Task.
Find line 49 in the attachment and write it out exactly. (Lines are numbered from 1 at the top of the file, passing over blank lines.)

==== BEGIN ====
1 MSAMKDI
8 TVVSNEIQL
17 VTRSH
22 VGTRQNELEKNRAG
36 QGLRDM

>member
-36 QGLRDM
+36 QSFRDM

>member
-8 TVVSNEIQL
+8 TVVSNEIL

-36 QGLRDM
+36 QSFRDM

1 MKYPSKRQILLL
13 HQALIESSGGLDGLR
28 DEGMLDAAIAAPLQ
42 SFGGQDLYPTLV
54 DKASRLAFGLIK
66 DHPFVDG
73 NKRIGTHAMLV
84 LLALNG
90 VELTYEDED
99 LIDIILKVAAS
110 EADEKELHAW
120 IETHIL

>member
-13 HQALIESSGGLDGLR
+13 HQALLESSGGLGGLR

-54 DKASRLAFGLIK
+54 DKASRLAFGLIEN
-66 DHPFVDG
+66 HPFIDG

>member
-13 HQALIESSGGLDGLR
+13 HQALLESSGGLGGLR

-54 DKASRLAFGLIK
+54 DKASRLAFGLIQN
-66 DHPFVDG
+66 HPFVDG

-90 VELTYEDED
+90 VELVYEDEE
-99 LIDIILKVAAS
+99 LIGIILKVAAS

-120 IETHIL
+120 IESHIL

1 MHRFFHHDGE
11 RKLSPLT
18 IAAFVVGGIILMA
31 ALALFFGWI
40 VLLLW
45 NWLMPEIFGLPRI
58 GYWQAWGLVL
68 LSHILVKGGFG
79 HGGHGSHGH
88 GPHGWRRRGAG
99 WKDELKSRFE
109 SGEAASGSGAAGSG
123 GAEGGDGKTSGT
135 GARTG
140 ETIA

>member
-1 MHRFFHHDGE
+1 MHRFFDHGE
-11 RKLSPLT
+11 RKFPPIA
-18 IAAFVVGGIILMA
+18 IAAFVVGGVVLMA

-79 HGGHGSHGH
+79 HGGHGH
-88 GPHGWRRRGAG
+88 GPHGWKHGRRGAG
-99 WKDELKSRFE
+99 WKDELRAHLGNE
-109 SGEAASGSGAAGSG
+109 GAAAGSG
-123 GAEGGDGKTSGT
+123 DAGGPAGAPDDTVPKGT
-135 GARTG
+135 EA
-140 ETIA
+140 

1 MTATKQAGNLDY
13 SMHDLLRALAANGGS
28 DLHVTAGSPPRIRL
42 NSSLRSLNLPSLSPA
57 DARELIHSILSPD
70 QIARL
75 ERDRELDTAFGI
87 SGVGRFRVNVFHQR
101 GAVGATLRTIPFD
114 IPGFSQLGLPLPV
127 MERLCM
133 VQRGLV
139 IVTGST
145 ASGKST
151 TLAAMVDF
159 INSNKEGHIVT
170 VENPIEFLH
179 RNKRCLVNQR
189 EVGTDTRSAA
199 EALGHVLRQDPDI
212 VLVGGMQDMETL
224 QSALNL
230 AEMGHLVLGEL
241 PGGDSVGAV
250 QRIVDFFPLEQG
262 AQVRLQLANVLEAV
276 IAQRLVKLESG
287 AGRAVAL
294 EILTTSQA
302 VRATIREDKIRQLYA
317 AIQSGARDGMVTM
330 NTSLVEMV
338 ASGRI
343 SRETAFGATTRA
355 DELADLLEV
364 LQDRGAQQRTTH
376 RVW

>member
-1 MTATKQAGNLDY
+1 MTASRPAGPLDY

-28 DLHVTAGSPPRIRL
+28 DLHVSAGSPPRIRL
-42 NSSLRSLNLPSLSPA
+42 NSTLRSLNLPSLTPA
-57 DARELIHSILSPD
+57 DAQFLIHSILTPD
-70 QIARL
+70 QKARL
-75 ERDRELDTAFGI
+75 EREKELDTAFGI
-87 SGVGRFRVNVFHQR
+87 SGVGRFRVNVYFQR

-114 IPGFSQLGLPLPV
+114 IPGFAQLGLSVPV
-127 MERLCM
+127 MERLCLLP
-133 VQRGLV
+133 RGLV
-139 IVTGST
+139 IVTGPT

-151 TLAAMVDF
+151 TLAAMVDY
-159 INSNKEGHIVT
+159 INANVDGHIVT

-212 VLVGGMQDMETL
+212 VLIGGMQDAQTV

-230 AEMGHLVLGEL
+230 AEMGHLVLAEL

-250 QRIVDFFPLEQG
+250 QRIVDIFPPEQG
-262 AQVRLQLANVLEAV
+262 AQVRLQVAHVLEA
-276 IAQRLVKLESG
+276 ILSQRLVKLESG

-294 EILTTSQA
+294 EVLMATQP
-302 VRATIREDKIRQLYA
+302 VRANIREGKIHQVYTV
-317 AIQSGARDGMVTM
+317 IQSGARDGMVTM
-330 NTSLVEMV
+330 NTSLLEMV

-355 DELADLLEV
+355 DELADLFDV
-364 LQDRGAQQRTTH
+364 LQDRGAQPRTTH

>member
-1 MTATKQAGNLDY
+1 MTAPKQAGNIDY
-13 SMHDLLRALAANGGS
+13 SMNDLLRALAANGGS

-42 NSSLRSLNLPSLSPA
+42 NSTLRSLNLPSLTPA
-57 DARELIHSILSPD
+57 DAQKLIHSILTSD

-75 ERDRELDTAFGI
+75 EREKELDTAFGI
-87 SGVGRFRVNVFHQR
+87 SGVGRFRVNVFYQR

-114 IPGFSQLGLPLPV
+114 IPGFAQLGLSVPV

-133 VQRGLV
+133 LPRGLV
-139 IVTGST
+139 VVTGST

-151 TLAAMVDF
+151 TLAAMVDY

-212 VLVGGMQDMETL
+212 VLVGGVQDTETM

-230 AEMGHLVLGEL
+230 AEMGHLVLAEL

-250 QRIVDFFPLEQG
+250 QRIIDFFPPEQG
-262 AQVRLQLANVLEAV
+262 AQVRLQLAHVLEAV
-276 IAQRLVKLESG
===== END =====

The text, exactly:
31 ALALFFGWI